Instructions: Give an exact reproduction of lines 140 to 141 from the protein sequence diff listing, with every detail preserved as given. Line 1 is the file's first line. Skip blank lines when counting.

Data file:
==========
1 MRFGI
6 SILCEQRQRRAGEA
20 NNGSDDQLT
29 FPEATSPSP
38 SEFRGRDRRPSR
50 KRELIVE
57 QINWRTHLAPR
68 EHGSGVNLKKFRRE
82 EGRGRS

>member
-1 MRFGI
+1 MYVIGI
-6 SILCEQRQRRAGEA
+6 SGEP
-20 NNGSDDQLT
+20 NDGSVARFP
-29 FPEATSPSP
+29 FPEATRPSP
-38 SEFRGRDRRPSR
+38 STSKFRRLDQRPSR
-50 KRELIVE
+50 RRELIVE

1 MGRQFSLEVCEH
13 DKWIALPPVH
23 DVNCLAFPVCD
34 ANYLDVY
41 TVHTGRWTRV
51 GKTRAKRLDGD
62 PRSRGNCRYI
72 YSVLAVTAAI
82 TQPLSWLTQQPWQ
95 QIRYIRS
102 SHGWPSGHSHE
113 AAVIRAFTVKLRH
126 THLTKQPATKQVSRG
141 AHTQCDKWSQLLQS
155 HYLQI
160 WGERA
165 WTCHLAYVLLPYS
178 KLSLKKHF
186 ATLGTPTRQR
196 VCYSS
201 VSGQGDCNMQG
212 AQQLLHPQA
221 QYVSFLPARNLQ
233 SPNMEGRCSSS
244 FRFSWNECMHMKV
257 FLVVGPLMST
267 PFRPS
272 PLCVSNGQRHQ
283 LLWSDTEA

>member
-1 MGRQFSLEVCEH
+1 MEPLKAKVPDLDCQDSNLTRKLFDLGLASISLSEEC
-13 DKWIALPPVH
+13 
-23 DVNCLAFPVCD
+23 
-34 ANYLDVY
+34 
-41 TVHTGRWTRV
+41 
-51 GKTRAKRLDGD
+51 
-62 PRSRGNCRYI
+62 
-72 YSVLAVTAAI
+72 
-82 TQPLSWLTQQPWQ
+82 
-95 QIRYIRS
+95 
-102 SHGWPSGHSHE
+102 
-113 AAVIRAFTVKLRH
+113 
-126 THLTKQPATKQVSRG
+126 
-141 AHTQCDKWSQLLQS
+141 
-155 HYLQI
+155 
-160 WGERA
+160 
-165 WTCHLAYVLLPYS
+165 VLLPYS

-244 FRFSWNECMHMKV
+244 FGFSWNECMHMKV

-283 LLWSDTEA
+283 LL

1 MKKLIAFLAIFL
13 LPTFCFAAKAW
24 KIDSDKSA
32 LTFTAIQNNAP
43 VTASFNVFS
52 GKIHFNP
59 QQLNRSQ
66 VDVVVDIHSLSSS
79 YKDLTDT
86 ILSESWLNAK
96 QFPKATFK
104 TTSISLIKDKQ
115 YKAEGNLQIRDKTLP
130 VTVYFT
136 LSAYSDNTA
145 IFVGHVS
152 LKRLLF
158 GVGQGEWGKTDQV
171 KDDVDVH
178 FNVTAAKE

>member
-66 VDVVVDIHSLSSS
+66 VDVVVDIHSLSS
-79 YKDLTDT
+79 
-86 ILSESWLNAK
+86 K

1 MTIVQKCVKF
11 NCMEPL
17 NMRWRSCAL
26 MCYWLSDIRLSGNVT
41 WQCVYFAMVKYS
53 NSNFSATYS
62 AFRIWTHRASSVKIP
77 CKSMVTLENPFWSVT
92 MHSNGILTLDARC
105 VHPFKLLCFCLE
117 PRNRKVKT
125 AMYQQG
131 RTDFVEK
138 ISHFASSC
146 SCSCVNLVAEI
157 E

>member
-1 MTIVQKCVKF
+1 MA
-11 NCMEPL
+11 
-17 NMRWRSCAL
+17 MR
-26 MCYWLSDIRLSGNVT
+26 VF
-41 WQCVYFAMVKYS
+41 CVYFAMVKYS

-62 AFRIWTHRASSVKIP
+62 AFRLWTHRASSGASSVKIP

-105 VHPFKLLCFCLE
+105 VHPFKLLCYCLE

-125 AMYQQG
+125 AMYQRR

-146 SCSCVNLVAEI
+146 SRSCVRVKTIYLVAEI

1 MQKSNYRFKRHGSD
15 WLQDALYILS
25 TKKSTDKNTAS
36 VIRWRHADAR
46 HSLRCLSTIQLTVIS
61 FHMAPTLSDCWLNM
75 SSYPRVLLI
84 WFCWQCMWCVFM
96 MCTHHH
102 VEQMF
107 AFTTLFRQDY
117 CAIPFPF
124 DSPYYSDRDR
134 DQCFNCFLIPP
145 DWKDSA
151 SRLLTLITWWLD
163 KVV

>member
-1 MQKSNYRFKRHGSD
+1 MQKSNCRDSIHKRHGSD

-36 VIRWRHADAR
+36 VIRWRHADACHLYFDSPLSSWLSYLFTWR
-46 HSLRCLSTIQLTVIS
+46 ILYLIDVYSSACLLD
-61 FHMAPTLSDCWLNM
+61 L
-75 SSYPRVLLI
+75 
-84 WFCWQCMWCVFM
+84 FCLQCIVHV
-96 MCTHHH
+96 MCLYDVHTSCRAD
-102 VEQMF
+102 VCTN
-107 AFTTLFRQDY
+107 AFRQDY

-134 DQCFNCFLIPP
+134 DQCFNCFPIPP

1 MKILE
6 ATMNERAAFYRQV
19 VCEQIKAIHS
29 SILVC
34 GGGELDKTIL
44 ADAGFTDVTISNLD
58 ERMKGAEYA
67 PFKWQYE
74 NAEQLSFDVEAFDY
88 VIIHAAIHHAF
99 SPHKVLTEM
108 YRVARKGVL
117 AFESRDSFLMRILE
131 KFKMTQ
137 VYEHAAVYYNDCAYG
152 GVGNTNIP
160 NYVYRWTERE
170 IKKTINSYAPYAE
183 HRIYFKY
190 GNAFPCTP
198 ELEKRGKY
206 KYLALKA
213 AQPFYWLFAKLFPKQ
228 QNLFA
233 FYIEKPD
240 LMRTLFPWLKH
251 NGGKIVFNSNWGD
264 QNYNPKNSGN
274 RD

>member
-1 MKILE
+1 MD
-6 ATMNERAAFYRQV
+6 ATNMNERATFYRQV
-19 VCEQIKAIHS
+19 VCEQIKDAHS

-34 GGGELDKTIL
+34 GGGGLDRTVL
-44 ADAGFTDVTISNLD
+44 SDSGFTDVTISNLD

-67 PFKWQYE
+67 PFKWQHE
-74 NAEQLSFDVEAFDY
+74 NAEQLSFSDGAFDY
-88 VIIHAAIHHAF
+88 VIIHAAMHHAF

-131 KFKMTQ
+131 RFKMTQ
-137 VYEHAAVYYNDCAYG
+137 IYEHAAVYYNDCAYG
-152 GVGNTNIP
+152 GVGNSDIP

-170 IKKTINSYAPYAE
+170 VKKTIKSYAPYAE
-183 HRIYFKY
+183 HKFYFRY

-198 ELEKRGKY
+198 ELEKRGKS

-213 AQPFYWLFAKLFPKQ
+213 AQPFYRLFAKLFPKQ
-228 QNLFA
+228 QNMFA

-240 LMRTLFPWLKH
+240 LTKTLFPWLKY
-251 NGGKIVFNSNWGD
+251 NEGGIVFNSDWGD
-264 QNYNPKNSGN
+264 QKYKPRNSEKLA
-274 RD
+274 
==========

+17 MR
-26 MCYWLSDIRLSGNVT